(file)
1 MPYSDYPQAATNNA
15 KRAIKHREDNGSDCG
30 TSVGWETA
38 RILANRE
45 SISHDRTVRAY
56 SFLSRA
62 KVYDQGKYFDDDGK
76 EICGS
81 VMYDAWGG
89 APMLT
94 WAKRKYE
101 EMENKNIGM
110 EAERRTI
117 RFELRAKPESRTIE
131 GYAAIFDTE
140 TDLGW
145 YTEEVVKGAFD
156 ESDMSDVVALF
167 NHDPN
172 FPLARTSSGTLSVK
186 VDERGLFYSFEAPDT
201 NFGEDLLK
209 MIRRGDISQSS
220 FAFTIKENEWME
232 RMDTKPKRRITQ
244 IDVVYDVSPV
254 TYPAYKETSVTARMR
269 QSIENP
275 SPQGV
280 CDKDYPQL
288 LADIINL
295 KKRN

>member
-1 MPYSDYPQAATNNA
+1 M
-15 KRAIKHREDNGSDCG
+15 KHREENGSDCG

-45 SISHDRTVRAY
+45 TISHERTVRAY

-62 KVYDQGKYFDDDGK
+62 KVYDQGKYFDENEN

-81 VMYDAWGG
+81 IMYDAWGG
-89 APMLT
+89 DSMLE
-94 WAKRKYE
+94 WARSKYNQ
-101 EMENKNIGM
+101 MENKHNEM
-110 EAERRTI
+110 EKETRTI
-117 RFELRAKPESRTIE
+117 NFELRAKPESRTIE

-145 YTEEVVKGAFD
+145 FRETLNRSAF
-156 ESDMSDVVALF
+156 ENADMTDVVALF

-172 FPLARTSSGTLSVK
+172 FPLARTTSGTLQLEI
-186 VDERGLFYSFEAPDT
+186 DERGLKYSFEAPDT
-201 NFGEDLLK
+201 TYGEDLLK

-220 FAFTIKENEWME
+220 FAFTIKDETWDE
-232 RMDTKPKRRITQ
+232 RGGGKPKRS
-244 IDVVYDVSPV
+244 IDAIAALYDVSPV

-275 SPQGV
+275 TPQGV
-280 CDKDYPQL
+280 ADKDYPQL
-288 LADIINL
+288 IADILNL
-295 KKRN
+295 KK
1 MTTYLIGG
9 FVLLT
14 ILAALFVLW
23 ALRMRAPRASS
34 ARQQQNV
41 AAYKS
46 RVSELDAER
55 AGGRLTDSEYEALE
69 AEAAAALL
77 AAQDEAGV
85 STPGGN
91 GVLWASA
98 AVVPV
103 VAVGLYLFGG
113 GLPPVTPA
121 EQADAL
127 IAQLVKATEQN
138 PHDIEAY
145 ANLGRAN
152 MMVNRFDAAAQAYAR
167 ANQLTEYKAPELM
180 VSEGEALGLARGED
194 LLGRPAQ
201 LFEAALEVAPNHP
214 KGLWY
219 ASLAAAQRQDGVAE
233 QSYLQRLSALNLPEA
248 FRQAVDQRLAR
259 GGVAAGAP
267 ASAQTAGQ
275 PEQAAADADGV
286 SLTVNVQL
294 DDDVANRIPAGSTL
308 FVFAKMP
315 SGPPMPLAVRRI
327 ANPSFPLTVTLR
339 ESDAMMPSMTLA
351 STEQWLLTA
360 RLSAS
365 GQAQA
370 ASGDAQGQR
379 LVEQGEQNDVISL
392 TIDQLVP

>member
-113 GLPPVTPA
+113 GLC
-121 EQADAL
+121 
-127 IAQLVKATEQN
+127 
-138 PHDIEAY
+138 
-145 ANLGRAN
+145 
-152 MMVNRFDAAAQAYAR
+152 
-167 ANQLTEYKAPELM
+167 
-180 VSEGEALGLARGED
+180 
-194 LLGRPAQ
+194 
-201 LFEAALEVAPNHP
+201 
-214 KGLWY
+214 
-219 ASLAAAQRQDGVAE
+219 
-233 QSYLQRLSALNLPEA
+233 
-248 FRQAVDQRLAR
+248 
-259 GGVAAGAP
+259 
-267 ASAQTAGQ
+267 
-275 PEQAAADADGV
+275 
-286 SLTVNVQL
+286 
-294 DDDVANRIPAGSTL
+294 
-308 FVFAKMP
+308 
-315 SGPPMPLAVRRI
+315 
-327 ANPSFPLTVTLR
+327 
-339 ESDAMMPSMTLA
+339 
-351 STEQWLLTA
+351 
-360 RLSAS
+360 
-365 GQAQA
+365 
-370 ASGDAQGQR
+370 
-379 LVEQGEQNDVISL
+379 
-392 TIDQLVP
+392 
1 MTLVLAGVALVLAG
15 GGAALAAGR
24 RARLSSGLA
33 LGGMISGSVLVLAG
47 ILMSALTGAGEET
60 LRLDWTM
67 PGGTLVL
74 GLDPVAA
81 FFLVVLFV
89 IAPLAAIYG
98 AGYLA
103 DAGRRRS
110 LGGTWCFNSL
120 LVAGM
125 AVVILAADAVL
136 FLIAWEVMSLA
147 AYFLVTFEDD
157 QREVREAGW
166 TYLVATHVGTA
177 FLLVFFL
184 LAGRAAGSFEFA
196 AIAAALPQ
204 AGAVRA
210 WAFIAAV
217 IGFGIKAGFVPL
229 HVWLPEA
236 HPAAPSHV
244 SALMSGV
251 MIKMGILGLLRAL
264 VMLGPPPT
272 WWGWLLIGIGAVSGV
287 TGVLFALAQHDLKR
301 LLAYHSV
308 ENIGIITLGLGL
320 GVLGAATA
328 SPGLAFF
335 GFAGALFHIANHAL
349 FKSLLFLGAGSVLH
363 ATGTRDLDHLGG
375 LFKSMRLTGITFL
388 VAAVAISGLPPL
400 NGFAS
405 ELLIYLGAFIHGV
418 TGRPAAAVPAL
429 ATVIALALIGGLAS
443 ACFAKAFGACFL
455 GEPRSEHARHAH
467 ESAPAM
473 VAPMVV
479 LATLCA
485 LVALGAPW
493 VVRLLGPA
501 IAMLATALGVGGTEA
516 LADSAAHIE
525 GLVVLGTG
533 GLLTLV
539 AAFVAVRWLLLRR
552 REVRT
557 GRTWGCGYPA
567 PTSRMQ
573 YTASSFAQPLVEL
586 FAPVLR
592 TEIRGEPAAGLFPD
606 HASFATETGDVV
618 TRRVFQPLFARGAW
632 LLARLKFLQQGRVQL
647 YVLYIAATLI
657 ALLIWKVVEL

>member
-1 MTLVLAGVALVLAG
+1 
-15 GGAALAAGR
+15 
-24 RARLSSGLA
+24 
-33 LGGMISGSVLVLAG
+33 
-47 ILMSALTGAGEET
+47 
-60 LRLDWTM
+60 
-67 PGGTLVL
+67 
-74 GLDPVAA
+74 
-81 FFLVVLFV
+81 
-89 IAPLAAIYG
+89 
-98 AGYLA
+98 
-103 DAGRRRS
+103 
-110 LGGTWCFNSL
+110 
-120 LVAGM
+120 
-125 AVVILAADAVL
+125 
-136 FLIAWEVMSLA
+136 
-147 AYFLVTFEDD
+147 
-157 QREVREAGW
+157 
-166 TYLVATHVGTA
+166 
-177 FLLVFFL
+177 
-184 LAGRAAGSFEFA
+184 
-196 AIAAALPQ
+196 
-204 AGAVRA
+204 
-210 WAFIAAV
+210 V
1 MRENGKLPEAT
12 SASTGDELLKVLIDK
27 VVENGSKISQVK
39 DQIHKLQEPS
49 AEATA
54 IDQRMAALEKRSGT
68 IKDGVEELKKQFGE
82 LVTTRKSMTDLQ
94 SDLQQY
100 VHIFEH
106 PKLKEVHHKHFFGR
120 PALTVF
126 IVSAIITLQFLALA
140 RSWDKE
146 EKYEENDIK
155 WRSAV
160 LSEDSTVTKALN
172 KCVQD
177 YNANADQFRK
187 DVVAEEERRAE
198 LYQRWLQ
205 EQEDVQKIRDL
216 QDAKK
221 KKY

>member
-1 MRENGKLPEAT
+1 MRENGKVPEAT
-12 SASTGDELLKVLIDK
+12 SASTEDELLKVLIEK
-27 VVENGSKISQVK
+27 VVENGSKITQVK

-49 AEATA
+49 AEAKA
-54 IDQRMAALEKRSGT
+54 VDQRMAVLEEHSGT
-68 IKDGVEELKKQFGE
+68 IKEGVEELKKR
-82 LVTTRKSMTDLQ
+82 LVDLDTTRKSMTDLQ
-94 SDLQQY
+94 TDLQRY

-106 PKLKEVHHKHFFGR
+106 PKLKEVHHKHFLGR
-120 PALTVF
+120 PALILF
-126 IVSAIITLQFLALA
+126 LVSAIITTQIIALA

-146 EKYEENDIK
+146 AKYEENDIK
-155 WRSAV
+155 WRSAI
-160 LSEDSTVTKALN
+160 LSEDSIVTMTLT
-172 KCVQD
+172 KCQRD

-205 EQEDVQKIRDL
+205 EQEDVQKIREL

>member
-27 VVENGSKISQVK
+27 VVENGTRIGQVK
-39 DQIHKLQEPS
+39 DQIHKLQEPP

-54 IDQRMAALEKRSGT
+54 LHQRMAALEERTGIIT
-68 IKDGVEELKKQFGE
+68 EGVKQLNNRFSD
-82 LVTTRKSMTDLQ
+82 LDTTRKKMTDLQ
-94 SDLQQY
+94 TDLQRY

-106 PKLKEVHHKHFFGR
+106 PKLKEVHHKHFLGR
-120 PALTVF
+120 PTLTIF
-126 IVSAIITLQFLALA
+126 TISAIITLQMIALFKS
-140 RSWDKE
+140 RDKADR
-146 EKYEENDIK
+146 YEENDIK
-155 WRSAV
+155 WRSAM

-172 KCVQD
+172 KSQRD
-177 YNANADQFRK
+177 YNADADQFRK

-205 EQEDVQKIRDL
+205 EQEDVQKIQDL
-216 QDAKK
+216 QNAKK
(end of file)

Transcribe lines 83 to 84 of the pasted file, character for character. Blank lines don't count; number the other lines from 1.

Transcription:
41 AAYKS
46 RVSELDAER